Organic-inorganic nanocomposite membranes from highly ordered mesoporous thin films for solubility-based separations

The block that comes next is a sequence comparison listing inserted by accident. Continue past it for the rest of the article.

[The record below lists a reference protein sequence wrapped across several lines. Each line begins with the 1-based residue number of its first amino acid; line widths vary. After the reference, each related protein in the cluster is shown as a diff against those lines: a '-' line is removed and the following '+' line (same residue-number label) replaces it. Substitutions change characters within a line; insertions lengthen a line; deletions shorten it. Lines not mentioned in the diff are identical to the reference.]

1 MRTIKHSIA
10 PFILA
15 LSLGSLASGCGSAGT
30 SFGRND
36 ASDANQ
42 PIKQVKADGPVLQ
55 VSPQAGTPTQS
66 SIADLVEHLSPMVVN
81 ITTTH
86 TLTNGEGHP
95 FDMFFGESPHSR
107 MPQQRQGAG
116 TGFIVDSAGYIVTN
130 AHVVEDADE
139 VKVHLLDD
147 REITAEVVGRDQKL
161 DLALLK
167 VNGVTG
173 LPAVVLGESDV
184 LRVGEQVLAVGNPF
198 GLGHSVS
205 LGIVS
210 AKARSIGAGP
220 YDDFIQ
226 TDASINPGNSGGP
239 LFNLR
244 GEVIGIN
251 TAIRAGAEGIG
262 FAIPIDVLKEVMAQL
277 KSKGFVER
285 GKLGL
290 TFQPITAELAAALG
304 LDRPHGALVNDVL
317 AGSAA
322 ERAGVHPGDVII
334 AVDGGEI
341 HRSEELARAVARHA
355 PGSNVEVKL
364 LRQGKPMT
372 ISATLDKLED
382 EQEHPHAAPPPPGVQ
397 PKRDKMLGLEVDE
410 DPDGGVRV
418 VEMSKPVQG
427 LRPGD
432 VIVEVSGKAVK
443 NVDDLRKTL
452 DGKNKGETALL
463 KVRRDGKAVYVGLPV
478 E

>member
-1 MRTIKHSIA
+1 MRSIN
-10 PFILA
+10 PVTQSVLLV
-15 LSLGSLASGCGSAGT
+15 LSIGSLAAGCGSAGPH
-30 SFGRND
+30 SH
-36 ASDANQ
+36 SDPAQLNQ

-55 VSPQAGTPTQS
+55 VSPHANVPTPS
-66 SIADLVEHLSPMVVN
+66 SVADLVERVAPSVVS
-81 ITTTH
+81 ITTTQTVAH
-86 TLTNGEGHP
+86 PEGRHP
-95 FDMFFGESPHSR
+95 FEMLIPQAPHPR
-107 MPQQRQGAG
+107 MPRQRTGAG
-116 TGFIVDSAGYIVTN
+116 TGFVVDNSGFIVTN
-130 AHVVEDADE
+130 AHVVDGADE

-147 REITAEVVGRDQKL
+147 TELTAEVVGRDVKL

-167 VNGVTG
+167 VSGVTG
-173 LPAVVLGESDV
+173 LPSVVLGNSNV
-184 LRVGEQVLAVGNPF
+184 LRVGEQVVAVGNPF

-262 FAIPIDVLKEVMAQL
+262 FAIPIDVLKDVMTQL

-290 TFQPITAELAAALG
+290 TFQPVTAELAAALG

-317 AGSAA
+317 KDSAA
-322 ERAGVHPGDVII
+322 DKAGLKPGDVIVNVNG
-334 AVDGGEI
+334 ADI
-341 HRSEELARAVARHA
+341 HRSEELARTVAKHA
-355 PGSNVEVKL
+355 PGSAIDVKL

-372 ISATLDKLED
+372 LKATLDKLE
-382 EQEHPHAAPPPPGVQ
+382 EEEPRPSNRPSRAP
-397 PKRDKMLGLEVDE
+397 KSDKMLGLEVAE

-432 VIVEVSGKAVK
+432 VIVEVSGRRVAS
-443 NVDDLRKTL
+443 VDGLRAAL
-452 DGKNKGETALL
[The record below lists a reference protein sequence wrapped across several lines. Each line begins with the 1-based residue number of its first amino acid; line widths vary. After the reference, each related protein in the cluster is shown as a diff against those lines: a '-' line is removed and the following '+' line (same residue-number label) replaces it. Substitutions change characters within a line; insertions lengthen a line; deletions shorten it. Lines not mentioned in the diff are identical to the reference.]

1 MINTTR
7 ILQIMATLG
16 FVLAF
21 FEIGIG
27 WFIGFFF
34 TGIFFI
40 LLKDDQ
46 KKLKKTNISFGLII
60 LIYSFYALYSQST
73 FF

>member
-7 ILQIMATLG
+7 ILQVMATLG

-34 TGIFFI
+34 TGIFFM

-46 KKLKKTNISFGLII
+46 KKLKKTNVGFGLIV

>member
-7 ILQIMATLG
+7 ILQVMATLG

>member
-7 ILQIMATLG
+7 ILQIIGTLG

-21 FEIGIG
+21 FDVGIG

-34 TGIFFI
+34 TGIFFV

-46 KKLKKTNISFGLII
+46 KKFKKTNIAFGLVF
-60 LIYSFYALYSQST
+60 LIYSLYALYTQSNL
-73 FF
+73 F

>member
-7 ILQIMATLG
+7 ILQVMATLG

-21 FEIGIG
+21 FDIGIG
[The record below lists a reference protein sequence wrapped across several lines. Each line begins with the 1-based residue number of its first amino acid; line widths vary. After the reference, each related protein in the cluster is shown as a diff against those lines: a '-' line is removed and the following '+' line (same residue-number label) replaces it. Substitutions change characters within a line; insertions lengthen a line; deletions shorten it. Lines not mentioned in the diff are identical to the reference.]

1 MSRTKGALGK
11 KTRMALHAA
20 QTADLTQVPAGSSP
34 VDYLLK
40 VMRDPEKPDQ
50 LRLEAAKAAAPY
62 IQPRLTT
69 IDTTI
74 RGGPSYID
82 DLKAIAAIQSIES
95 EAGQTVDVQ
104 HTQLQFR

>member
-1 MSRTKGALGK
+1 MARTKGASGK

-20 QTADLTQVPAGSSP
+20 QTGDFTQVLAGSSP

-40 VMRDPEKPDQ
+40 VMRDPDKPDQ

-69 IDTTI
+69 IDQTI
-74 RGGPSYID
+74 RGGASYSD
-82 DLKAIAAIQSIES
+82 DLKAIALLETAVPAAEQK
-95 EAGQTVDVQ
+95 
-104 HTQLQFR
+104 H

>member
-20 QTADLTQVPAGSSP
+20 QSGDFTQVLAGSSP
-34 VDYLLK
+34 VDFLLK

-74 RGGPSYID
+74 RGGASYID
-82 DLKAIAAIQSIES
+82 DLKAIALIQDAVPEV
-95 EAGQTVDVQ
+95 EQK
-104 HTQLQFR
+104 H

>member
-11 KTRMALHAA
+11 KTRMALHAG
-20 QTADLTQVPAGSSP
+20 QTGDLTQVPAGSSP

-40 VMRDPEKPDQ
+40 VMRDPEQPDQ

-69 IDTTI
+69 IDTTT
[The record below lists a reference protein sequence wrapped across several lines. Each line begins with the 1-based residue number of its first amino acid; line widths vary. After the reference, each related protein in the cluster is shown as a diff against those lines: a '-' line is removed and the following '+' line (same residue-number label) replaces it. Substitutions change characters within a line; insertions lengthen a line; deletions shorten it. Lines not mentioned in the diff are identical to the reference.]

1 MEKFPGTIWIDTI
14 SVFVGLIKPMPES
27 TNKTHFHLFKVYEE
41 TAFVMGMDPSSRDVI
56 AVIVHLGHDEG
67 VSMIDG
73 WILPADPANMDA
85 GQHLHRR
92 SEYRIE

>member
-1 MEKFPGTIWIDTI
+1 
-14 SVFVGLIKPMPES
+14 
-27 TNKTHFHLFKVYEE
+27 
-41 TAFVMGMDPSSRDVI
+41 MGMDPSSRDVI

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Solubility-based membrane separation, in which the more soluble species preferentially permeates across the membrane, has attracted considerable recent attention due to both economic and environmental concerns. This solubility-selective mode is particularly attractive over a diffusivity-selective mode in applications in which the heavier species are present in dilute concentrations. Examples include the recovery of volatile organic components (VOCs) from effluent streams and the removal of higher hydrocarbons from natural gas. Recently, nanocomposites have shown great promise as possible membrane materials for solubility-selective separations. The chemical derivatization of inorganic mesoporous substrates has been explored to synthesize organic-inorganic nanocomposite membranes. The most exciting feature of this approach is that it enables the rational engineering of membrane nano-architecture with independent control over the free volume and chemistry to create membranes with highly customizable permselectivity properties. In this study, we synthesized the organic-inorganic nanocomposite membranes by decorating the surfaces of commercially available mesoporous alumina substrates, and surfactant-templated highly ordered mesoporous silicate thin films placed on commercially available macroporous inorganic substrates, with a selective organic material that is physically or chemically anchored to the porous surfaces. Hyperbranched melamine-based dendrimers, with nanometer dimension and chemical composition designed to target certain components, were used as filling agents. We evaluated these membranes for several environmentally relevant separations, such as the recovery of the higher hydrocarbon from air and the removal of trace VOCs from air or water, while exploring the impact of organic oligomer size, chemistry, and surface coverage, as well as substrate pore size and structure, on membrane performance. First, we did a model study to verify the feasibility of dendrimer growth inside mesopores by using ordered mesoporous silica. Alumina-ordered mesoporous silica (alumina-OMS) hybrid membranes were prepared as new inorganic porous substrates. Finally, we synthesized dendrimer-ceramic nanocomposite membranes by growing several generations of melamine-based dendrimers with diverse functional groups directly off the commercial alumina membranes. Composite membranes show very high propane/nitrogen selectivity up to 70.